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Coffee Grounds in the Flower Garden

Coffee grounds are a free and nutrient dense source of material in the flower garden. Use them as a compost amendment or directly in the garden as a soil enhancer.

Sources of Coffee Grounds

If you’re a coffee drinker, you may already be putting your coffee grounds to good use in the garden. However, if you’re the only coffee drinker in the house, or if you brew your coffee in a machine that uses pods, you won’t get much of a yield from this free source of organic riches. If you treat yourself to the occasional coffee shop treat, bring a large zip lock bag along and ask for the grounds on hand. If you have a close relationship with your local coffee purveyor, ask the manager to save the grounds for you to pick up a few times a week. If you don’t drink much coffee, gather the grounds from your office break room, grocery store deli, or restaurant.

Types of Coffee Grounds

With respect to available garden nutrients, you can use regular or decaffeinated coffee. If you use decaffeinated coffee, consider the method used to remove the caffeine. For the organic purist, the Swiss water method is preferred. This method uses carbon or charcoal filters to remove the caffeine. The commonly used direct method uses chemical solvents to remove the caffeine, but the roasting process causes nearly all of the solvent to evaporate.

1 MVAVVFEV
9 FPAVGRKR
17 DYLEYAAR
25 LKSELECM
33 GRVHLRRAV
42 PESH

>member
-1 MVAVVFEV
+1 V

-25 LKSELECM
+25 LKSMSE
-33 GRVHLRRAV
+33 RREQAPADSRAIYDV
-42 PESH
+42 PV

To support the efforts of organic gardeners in coffee growing nations, you may prefer to use organically grown coffee in your garden. Shade grown coffee further supports the ecosystem by maintaining the habitat of jungle birds.

Coffee Grounds in Compost

Although coffee resembles the carbon-rich brown leaves in your compost bin, coffee grounds count as green matter in compost making. You can add the filter to the compost bin along with the grounds; it breaks down quickly. Choose unbleached coffee filters for your drip coffee maker to minimize chemicals in the garden. Worms also love coffee grounds, so use them in your vermicompost bin.

Coffee Grounds as Mulch and Fertilizer

Combine coffee grounds with chopped leaves for a fluffy mulch you can use around your acid-loving plants. Avoid using coffee grounds as stand-alone mulch, as the grounds can form as water-repelling crust as they dry in the sun. Rhododendrons, heaths and heathers, azaleas, roses, and evergreen shrubs appreciate the acid content in coffee grounds, so you can also add the grounds directly to the planting hole for these specimens as a growth stimulant. If you’ve composted the grounds, you can use them anywhere in the garden, as the composting process neutralizes the acidic component of the coffee.